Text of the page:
Wednesday, December 18, 2013
German economy ends year with high hopes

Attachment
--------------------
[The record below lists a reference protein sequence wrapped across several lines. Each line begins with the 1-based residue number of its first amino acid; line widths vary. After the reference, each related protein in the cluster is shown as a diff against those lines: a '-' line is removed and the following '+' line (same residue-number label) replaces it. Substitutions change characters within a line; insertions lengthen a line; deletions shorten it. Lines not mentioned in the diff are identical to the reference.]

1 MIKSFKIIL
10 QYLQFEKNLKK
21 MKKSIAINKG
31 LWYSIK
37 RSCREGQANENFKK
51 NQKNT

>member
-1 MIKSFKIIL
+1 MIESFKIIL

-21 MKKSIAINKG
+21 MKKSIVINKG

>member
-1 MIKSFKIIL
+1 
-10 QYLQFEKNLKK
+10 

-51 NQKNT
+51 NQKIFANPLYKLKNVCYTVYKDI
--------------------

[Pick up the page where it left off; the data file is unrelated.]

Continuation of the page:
Nothing can ruin German business optimism. The December Ifo just increased to the highest level since February 2012 and stands at 109.5, from 109.3 in November. While the current assessment component dropped to 111.6, from 112.2, the expectations component increased to 107.4, from 106.3; its highest level since March 2011. With today’s Ifo, another exciting year for the German economy draws to a close. It was another growth rollercoaster ride as the heavy winter weather distorted economic data for several months. It took until the third quarter before the economy probably showed its true face, posting GDP growth of 0.3%. The start to the fourth quarter showed an interesting dichotomy. While soft indicators remain buoyant and are often still on an upward trend, hard indicators have failed to meet expectations. Industrial production dropped in October already for the second month in a row and the trade surplus has narrowed. Even retail sales disappointed. The economy is struggling to shift up a gear. Nevertheless, we still expect growth to pick up in the remainder of the year. Filled order books and the low level of inventories still bode well for industrial activity. Moreover, the levels of all available confidence indicators correspond with a much higher GDP growth rate than the latest monthly data indicate. The crucial question for the German economy in the coming months will now be whether soft or hard indicators will start to adjust. In our view, unless German businesses have slowly lost touch with reality, the economy should pick up steam again and cruise smoothly into the next year. With today’s Ifo, the German economy starts an early but well-deserved Christmas break. The next important macro data will only be released next year. The Ifo and other confidence indicators have created a crackling anticipation of the economy’s growth prospects going into 2014. Let’s hope that there won’t be a rude awakening after the holidays.